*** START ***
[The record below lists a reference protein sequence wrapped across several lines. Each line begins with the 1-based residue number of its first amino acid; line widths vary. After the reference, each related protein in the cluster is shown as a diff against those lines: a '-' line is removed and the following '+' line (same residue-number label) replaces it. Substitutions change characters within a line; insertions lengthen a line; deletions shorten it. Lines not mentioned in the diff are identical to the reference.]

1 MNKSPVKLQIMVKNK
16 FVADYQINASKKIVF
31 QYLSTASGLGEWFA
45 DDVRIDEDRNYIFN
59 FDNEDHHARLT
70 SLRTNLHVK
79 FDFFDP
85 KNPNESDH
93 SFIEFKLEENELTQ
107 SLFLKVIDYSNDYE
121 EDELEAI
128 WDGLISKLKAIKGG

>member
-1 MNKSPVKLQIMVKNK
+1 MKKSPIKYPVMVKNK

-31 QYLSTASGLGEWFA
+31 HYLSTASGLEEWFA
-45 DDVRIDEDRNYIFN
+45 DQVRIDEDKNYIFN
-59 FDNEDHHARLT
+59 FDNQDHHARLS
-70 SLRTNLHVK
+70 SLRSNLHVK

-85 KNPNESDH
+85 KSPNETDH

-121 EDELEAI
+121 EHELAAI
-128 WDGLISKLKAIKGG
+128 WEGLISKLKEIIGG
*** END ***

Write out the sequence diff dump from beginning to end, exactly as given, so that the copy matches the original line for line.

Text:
[The record below lists a reference protein sequence wrapped across several lines. Each line begins with the 1-based residue number of its first amino acid; line widths vary. After the reference, each related protein in the cluster is shown as a diff against those lines: a '-' line is removed and the following '+' line (same residue-number label) replaces it. Substitutions change characters within a line; insertions lengthen a line; deletions shorten it. Lines not mentioned in the diff are identical to the reference.]

1 MNKSPVKLQIMVKNK
16 FVADYQINASKKIVF
31 QYLSTASGLGEWFA
45 DDVRIDEDRNYIFN
59 FDNEDHHARLT
70 SLRTNLHVK
79 FDFFDP
85 KNPNESDH
93 SFIEFKLEENELTQ
107 SLFLKVIDYSNDYE
121 EDELEAI
128 WDGLISKLKAIKGG

>member
-1 MNKSPVKLQIMVKNK
+1 MKKSPIKYPVMVKNK

-31 QYLSTASGLGEWFA
+31 HYLSTASGLEEWFA
-45 DDVRIDEDRNYIFN
+45 DQVRIDEDKNYIFN
-59 FDNEDHHARLT
+59 FDNQDHHARLS
-70 SLRTNLHVK
+70 SLRSNLHVK

-85 KNPNESDH
+85 KSPNETDH

-121 EDELEAI
+121 EHELAAI
-128 WDGLISKLKAIKGG
+128 WEGLISKLKEIIGG